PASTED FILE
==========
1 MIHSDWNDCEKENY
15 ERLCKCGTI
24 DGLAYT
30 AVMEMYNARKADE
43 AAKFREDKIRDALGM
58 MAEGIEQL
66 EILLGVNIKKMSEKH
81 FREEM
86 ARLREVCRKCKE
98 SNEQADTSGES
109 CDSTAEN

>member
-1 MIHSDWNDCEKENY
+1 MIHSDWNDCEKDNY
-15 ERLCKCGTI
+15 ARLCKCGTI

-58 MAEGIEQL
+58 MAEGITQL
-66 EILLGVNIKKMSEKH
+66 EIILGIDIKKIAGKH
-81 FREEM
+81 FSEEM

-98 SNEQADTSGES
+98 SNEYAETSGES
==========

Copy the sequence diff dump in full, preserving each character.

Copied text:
1 MIHSDWNDCEKENY
15 ERLCKCGTI
24 DGLAYT
30 AVMEMYNARKADE
43 AAKFREDKIRDALGM
58 MAEGIEQL
66 EILLGVNIKKMSEKH
81 FREEM
86 ARLREVCRKCKE
98 SNEQADTSGES
109 CDSTAEN

>member
-1 MIHSDWNDCEKENY
+1 MIHSDWNDCEKDNY
-15 ERLCKCGTI
+15 ARLCKCGTI

-58 MAEGIEQL
+58 MAEGITQL
-66 EILLGVNIKKMSEKH
+66 EIILGIDIKKIAGKH
-81 FREEM
+81 FSEEM

-98 SNEQADTSGES
+98 SNEYAETSGES